Any acid that can be used for any acid that has more than one ionizable hydrogen atom.
A solid produced during chemical reaction in a solution.
Force applied per unit area.
A substance formed during a chemical reaction.
SPECIFIC RATE CONSTANT is the numerical value that relates reaction rate and concentration of reactants at given temperature.
The starting substance in a chemical reaction-
Single Replacement Reaction
A chemical reaction that occurs when an atoms of one element replace the atoms of another element in a compound.
The maximum amount of solute that will dissolve in a given amount of solvent at a specific temperature and pressure.
A substance dissolved in a solution.
A uniform mixture that may contain solids, liquids, or gases; also called as homogenous mixture.
The process of surrounding solute particles of with solvent particles to form a solution, occurs only where and when the solute and solvent particles come in contact with each other.
Substance that dissolves a solute to form a solution.
Speeds of Diffusion
The relative speeds of diffusion of gasses are inversely proportional to the square roots of their relative densities.
The study of quantitative relationships between the amounts of reactants used and products formed by chemical reaction; is based on the law of conservation of mass.
STP (Standard Temperature & Pressure)
Avogadro's principle which states that equal volumes of gases at the sane temperature and pressure contain equal numbers of particles.
Substances that conduct or exert electricity well on dilute solutions.
The energy-requiring process by which a solid changes directly to gas without first becoming a liquid.
The letter or symbol written below and to the side of another letter or symbol.
The energy required to increase surface area of a liquid by a given amount; results from uneven distribution of attractive forces.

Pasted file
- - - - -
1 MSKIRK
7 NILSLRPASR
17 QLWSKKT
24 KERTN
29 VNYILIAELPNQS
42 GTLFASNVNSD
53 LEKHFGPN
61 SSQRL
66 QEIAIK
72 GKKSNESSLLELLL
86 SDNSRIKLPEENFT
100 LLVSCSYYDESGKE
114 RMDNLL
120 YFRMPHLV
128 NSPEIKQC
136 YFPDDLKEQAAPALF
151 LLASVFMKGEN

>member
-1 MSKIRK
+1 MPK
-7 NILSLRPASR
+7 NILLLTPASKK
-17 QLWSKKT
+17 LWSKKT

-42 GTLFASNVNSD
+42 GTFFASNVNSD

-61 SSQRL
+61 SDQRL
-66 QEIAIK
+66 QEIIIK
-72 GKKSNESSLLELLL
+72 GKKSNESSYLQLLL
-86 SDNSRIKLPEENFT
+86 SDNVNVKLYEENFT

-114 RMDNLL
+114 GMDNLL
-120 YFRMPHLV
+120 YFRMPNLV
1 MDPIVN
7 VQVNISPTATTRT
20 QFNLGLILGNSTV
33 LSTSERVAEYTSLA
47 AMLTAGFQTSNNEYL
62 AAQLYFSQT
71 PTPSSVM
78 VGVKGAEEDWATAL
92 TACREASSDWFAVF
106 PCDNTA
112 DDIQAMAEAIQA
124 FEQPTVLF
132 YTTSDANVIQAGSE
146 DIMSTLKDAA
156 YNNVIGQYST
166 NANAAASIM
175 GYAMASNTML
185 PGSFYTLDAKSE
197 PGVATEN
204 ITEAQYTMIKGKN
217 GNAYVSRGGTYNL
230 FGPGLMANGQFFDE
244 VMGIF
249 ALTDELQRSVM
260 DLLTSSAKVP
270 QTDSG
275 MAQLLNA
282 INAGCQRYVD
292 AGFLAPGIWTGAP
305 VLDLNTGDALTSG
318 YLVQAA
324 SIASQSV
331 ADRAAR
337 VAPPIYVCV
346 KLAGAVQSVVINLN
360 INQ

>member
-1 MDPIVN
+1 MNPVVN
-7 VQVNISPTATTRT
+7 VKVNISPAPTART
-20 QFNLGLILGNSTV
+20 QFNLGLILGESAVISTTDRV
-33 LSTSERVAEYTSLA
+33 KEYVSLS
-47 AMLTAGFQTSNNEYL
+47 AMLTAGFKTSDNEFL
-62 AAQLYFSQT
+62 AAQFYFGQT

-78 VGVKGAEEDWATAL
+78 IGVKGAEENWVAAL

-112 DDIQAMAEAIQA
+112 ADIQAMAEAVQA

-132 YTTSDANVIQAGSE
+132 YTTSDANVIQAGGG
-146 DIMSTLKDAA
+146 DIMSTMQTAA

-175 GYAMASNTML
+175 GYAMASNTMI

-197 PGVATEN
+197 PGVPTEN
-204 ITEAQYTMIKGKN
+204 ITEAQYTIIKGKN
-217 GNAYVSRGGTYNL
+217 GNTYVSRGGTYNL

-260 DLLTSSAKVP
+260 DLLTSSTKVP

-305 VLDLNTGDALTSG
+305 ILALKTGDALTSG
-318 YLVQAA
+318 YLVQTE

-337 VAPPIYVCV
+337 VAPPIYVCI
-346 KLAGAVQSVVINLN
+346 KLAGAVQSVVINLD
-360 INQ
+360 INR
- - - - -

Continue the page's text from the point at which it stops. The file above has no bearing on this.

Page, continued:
A type of heterogeneous mixtures whose particles settle out over time and can be separated from the mixture by filtration.
A chemical reaction in which two or more substances react to yield a single product.
A measure of the average kinetic energy of the particles in a sample of matter.
In a chemical reaction, the maximum amount of product that can be produced from a given amount of reactant.
The scattering of light by colloidal particles.
The pressure exerted by a vapor over a liquid.
Vapor Pressure Lowering
The lowering of pressure of a solvent by the addition of a nonvolatile solute to the solvent.
The energy requiring process by which a liquid changes to a gas or vapor.
A measure if the resistance of a liquid to flow which is affected by the size and shape of particles and generally increases as the temperature decreases and as intermolecular forces increase.
Know the volume in Avogadro's Principle, Boyle's and Charles's Law and Stoichometry and ideal gas law.
In chemical reactions involving a solid material, the surface area to volume ratio is an important factor for the reactivity; that is, the rate at which the chemical reaction will proceed. Materials with great surface area to volume ratio (e.g., very small diameter, or very porous or otherwise not compact) react at much faster rates than monolithic materials, because more surface is available to react. Examples include grain dust; while grain isn't typically flammable, grain dust is explosive. Finely ground salt dissolves much more quickly than coarse salt. High surface area to volume ratio provides a strong "driving force" to speed up thermodynamic processes that minimize free energy.